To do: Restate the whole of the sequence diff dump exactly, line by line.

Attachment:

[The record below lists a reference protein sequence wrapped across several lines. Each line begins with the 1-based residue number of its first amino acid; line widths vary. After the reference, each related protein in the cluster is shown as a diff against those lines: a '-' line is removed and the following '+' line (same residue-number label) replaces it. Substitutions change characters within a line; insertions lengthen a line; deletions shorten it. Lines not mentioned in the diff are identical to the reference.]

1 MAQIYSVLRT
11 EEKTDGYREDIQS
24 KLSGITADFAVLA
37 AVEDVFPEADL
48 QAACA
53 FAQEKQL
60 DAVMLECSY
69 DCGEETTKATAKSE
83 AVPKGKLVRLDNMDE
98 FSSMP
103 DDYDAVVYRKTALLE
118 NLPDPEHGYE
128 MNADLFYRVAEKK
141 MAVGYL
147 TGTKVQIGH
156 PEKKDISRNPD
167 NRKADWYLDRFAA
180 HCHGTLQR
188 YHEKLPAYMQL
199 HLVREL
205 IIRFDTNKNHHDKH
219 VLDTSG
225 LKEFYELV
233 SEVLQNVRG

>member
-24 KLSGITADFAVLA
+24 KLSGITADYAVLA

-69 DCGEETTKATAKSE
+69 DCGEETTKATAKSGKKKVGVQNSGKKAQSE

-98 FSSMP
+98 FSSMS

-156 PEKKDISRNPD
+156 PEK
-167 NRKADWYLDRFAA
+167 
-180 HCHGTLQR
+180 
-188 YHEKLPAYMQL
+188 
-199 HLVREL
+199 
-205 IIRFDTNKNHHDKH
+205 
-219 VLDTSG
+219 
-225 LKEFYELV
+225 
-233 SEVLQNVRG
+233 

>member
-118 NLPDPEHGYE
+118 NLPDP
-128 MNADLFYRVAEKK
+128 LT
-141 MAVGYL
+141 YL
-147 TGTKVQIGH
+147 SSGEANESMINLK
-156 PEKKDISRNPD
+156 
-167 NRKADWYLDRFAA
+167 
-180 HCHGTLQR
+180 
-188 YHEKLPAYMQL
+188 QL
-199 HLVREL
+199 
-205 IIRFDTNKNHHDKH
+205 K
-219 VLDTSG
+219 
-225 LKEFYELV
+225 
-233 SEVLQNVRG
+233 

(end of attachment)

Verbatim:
[The record below lists a reference protein sequence wrapped across several lines. Each line begins with the 1-based residue number of its first amino acid; line widths vary. After the reference, each related protein in the cluster is shown as a diff against those lines: a '-' line is removed and the following '+' line (same residue-number label) replaces it. Substitutions change characters within a line; insertions lengthen a line; deletions shorten it. Lines not mentioned in the diff are identical to the reference.]

1 MAQIYSVLRT
11 EEKTDGYREDIQS
24 KLSGITADFAVLA
37 AVEDVFPEADL
48 QAACA
53 FAQEKQL
60 DAVMLECSY
69 DCGEETTKATAKSE
83 AVPKGKLVRLDNMDE
98 FSSMP
103 DDYDAVVYRKTALLE
118 NLPDPEHGYE
128 MNADLFYRVAEKK
141 MAVGYL
147 TGTKVQIGH
156 PEKKDISRNPD
167 NRKADWYLDRFAA
180 HCHGTLQR
188 YHEKLPAYMQL
199 HLVREL
205 IIRFDTNKNHHDKH
219 VLDTSG
225 LKEFYELV
233 SEVLQNVRG

>member
-24 KLSGITADFAVLA
+24 KLSGITADYAVLA

-69 DCGEETTKATAKSE
+69 DCGEETTKATAKSGKKKVGVQNSGKKAQSE

-98 FSSMP
+98 FSSMS

-156 PEKKDISRNPD
+156 PEK
-167 NRKADWYLDRFAA
+167 
-180 HCHGTLQR
+180 
-188 YHEKLPAYMQL
+188 
-199 HLVREL
+199 
-205 IIRFDTNKNHHDKH
+205 
-219 VLDTSG
+219 
-225 LKEFYELV
+225 
-233 SEVLQNVRG
+233 

>member
-118 NLPDPEHGYE
+118 NLPDP
-128 MNADLFYRVAEKK
+128 LT
-141 MAVGYL
+141 YL
-147 TGTKVQIGH
+147 SSGEANESMINLK
-156 PEKKDISRNPD
+156 
-167 NRKADWYLDRFAA
+167 
-180 HCHGTLQR
+180 
-188 YHEKLPAYMQL
+188 QL
-199 HLVREL
+199 
-205 IIRFDTNKNHHDKH
+205 K
-219 VLDTSG
+219 
-225 LKEFYELV
+225 
-233 SEVLQNVRG
+233 